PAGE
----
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Women’s Team to Stand for Anthem

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After the Razorback women’s basketball team decided Nov. 9 that they would stand during the national anthem, state politicians and UA officials have begun talking about the best way to raise awareness for social issues.

State Senator Alan Clark, R-Lonsdale, said Friday that he was “very pleased” by the women’s decision.

The players were not coerced or pressured into their decision to stand by the chancellor or any other UA official, Chancellor Joseph Steinmetz said.

“The women on the basketball team made the decision,” Steinmetz said.

After six members of the team knelt during the national anthem before their game against Oklahoma Baptist University on Nov. 3, state politicians criticized UA officials’ support for the players, which sparked controversy over the matter.

Clark, a member of the Joint Budget Committee, threatened to pull funding from the UofA equal to the amount of money in the women’s basketball program’s budget.

“From my point of view, I was very serious,” Clark said of withholding funds from the university. “But I’m one of a (132) legislators, so me being serious doesn’t mean I would have the majority.”

The team receives no funding from the state but operated with a little more than $4.28 million budget during the 2015-16 fiscal year, said Kevin Trainor, associate athletics director of public relations, in an email.

If legislators took out that $4 million, it would put a 1.1 percent dent into the total operating budget for the university for the 2017 fiscal year, which is a little under $360 million dollars, according to the unrestricted budget summary.

That dent would equal a loss of all 55 salaries for the Fay Jones School of Architecture and Design faculty and staff.

Clark said one of the biggest aspects of the protest he had a problem with was endorsements by UA officials like Steinmetz.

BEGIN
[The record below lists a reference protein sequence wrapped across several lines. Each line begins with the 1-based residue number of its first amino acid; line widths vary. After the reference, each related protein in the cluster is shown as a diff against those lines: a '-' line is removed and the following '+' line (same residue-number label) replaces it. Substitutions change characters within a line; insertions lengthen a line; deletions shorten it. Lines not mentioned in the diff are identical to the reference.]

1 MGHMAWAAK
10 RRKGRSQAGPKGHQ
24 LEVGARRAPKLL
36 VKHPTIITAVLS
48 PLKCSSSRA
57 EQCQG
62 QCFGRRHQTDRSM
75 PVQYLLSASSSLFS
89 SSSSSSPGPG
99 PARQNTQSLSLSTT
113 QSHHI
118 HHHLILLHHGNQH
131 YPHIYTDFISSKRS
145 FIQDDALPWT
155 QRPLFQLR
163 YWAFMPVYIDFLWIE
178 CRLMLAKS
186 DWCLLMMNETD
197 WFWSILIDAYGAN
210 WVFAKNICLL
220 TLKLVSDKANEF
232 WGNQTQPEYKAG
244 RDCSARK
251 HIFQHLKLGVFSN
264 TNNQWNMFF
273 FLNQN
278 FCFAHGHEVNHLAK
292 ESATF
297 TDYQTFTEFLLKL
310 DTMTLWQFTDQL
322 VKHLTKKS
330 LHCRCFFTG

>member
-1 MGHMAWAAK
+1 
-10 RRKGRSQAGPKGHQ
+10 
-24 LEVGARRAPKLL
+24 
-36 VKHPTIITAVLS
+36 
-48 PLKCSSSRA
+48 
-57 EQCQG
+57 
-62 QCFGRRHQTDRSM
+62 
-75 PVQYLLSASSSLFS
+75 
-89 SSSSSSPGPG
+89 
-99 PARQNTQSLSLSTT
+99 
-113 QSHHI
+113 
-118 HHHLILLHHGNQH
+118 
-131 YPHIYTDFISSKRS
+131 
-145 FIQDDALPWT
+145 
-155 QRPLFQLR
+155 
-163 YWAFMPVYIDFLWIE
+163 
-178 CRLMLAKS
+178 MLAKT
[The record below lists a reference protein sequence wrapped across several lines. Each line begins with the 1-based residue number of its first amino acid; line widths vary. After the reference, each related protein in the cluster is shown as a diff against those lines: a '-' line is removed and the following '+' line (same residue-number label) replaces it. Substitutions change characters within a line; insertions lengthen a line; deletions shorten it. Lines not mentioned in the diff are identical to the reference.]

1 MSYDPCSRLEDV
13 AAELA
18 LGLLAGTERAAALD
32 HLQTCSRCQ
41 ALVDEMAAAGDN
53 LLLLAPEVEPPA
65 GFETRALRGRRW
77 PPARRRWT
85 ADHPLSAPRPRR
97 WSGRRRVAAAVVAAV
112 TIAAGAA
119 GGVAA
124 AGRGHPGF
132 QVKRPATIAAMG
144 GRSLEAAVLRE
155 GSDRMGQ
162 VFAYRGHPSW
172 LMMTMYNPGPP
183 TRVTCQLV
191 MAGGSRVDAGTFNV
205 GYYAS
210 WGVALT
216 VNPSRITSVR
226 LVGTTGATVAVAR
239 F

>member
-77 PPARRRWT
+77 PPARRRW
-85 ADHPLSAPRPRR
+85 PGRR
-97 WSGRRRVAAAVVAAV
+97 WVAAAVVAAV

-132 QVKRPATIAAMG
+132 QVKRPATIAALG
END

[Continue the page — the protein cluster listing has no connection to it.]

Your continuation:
Steinmetz’s endorsement of the players’ actions could be interpreted as reflecting the state’s stance on the issue, as players represent the UofA and the state on the court. That was not the platform to express personal beliefs, Clark said.

Clark said he understands Jeff Long, vice chancellor and director of Athletics, should support his coaches. In this case, Long should support head coach Jimmy Dykes, and Dykes should back up his players. When issues’ influences spread outside of the athletics department, UA officials need to step in, he said.

Steinmetz and Clark met Nov. 10 in what Steinmetz called “a good conversation” where he and Clark discussed questions Clark had “posed on his social media presence, including questions about various campus policies.”

“We still have some things to talk about,” Clark said.

The senator tweeted Nov. 6 that the “UA’s leadership (was) out of touch.”

Steinmetz said state politicians would continue to make decisions best for the UofA.

“We trust that our legislators have the university’s best interests at heart, and we understand how important this matter is to Arkansans,” he said.

Steinmetz voiced his support for the players even with the backlash they received.

“I am pleased that the women on the team are focusing their efforts on creating a productive dialogue and programming around the theme of liberty and justice for all,” Steinmetz said in an email.

Long declined to comment on why the women decided to stand for the anthem after the team announced its new Project Unify community engagement program Nov. 9.

Players were also unavailable for comment.

The program, as part of other campus-wide initiatives, would discuss topics of police policies and youth programming in an effort to bring an awareness to social injustices the women’s team was protesting by kneeling.

“It will be key to our student body that we follow through with creating a dialogue that examines a variety of issues, from social justice to veterans’ views and experiences as “non-traditional” students here at the UofA, from a variety of viewpoints,” Steinmetz said in an email. “Project Unify, along with other campus efforts, has the potential to really set a tone for future conversations on a variety of issues. College campuses are places where many viewpoints should be considered and discussed.”

 

Alex Nicoll was the editor-in-chief of the Arkansas Traveler from 2017-2019. Before that, Alex was a sport designer, and he wrote stories for the news, lifestyles and sports sections.

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